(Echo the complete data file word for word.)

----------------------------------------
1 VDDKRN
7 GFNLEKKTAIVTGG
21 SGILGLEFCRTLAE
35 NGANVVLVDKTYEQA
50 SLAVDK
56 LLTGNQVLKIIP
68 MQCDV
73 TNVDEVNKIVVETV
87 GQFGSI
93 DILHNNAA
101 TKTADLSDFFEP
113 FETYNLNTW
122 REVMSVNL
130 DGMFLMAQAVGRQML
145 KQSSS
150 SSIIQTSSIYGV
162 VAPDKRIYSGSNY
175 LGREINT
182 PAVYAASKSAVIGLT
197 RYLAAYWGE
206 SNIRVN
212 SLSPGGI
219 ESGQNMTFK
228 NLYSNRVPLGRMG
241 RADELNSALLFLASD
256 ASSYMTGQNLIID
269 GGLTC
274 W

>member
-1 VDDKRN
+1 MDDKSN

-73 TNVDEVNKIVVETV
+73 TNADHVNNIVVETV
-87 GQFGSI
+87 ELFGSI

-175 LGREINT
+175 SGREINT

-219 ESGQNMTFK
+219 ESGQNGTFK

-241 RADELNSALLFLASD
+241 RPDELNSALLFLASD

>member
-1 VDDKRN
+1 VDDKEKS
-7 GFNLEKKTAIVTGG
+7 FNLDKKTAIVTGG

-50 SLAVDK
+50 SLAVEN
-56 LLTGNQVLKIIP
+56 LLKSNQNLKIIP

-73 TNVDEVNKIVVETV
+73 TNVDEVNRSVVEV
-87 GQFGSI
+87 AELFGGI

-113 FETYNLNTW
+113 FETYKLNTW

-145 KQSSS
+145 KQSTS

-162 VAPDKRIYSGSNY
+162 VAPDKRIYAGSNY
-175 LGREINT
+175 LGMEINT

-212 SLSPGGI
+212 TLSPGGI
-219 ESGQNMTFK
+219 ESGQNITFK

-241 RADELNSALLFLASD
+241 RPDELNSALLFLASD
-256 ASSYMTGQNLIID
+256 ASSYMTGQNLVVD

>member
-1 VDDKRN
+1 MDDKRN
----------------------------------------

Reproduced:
1 VDDKRN
7 GFNLEKKTAIVTGG
21 SGILGLEFCRTLAE
35 NGANVVLVDKTYEQA
50 SLAVDK
56 LLTGNQVLKIIP
68 MQCDV
73 TNVDEVNKIVVETV
87 GQFGSI
93 DILHNNAA
101 TKTADLSDFFEP
113 FETYNLNTW
122 REVMSVNL
130 DGMFLMAQAVGRQML
145 KQSSS
150 SSIIQTSSIYGV
162 VAPDKRIYSGSNY
175 LGREINT
182 PAVYAASKSAVIGLT
197 RYLAAYWGE
206 SNIRVN
212 SLSPGGI
219 ESGQNMTFK
228 NLYSNRVPLGRMG
241 RADELNSALLFLASD
256 ASSYMTGQNLIID
269 GGLTC
274 W

>member
-1 VDDKRN
+1 MDDKSN

-73 TNVDEVNKIVVETV
+73 TNADHVNNIVVETV
-87 GQFGSI
+87 ELFGSI

-175 LGREINT
+175 SGREINT

-219 ESGQNMTFK
+219 ESGQNGTFK

-241 RADELNSALLFLASD
+241 RPDELNSALLFLASD

>member
-1 VDDKRN
+1 VDDKEKS
-7 GFNLEKKTAIVTGG
+7 FNLDKKTAIVTGG

-50 SLAVDK
+50 SLAVEN
-56 LLTGNQVLKIIP
+56 LLKSNQNLKIIP

-73 TNVDEVNKIVVETV
+73 TNVDEVNRSVVEV
-87 GQFGSI
+87 AELFGGI

-113 FETYNLNTW
+113 FETYKLNTW

-145 KQSSS
+145 KQSTS

-162 VAPDKRIYSGSNY
+162 VAPDKRIYAGSNY
-175 LGREINT
+175 LGMEINT

-212 SLSPGGI
+212 TLSPGGI
-219 ESGQNMTFK
+219 ESGQNITFK

-241 RADELNSALLFLASD
+241 RPDELNSALLFLASD
-256 ASSYMTGQNLIID
+256 ASSYMTGQNLVVD

>member
-1 VDDKRN
+1 MDDKRN